Scouts soon reported some Zulu warriors in the distance and Chelmsford, thinking this was the vanguard of the main army, took roughly half of his army out in pursuit, leaving an administrator, Henry Pulleine, in charge of the camp. The Zulu had not been part of the main army and purposefully led Chelmsford away to the east.
To the northeast, a large force of around 20,000 Zulus gathered in a hidden valley less than ten miles away from the main camp defended by around 1,500 men, soon joined by a cavalry detachment under Col. Durnford who also brought some rocket artillery. As Durnford arrived he spotted more Zulu warriors in the area where Chelmsford had marched away. Durnford rode to prevent an attack on Chelmsford’s rear but as he was riding, British scouts stumbled upon the hidden main Zulu army.
The Zulu commanders were unable to restrain their troops and the Zulu charged as a mass towards the camp, but had the discipline to form into their traditional bull horn formation, with the chest heading straight for the camp. The right horn looping wide around to the north of the Isandlwana hill and the left horn heading towards Durnford’s isolated group. The battle had begun and Lord Chelmsford was entirely out of the picture.
Staring down the thousands of Zulu warriors charging at his camp, Pulleine sent his men out to form a ½ mile long firing line. This was likely the best decision as it put the full firepower of the British to the front and afforded the opportunity for a fighting retreat back to the camp. The Mk2 Martini–Henry had tremendous stopping power and the high rate of fire halted the advance of the Zulu chest.Durnford, however, was heavily outnumbered dealing with parts of the chest and left horn charge. Durnford had his men dismount when they reached a defensible rocky outcropping and fire volleys and the charging Zulu. When they got too close Durnford’s group mounted and galloped to the next defensible area until they finally reached a defensive position just to the right edge of the British camp’s defensive line. The first losses were the rocket artillery who attempted to set up and fire at the Zulu, but being on foot, were quickly overrun.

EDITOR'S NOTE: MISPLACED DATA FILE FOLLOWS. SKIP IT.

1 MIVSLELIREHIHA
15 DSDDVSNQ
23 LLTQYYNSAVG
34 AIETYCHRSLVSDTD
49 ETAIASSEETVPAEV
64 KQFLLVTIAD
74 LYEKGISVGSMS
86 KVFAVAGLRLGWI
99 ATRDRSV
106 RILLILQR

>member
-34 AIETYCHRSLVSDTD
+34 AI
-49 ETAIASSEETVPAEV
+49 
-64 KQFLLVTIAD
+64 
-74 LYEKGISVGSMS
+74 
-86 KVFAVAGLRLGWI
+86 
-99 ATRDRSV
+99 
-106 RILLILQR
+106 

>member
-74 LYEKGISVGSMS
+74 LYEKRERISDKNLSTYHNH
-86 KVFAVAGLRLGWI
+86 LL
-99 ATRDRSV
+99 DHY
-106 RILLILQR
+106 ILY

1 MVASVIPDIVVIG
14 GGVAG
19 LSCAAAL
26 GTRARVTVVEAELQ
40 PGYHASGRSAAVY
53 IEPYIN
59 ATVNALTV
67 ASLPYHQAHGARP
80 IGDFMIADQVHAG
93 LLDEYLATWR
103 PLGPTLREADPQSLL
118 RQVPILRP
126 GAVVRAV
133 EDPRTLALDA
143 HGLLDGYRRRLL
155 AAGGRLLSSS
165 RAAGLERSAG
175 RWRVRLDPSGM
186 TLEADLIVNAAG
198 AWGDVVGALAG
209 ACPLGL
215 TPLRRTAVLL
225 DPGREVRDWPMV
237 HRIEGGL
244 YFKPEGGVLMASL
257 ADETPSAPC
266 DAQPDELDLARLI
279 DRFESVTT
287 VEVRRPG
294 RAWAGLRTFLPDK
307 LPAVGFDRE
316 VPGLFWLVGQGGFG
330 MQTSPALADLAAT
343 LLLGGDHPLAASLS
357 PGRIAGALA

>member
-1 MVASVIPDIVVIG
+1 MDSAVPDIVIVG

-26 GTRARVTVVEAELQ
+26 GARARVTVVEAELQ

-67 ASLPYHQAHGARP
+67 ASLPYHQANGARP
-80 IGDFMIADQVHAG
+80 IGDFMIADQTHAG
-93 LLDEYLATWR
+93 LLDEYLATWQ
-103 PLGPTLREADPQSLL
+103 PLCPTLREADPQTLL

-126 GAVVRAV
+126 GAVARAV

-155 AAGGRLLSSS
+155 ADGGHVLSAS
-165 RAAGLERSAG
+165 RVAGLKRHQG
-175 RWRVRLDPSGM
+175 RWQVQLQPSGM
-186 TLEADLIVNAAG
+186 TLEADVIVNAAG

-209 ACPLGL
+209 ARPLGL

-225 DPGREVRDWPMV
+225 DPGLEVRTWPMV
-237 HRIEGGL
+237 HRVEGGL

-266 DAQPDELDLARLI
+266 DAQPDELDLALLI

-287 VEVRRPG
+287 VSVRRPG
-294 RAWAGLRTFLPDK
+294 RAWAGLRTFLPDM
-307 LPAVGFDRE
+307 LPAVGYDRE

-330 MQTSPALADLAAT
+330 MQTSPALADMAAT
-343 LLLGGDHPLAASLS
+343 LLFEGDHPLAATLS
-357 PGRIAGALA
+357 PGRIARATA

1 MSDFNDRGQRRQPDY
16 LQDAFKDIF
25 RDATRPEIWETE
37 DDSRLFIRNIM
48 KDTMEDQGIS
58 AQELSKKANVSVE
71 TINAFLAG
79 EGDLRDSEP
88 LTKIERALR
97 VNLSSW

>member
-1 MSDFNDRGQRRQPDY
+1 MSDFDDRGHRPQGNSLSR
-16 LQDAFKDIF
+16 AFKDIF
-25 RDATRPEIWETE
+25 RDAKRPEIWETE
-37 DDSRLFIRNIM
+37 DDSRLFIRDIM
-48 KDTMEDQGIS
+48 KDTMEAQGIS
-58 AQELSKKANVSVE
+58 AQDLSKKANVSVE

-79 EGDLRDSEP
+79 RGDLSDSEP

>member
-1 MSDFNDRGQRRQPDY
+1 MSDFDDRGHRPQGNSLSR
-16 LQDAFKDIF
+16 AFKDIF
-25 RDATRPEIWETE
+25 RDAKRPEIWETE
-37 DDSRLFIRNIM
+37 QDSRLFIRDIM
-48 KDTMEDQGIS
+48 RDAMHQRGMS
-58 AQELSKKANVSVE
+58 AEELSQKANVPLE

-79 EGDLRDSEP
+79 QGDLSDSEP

Durnford, however, was heavily outnumbered dealing with parts of the chest and left horn charge. Durnford had his men dismount when they reached a defensible rocky outcropping and fire volleys and the charging Zulu. When they got too close Durnford’s group mounted and galloped to the next defensible area until they finally reached a defensive position just to the right edge of the British camp’s defensive line. The first losses were the rocket artillery who attempted to set up and fire at the Zulu, but being on foot, were quickly overrun.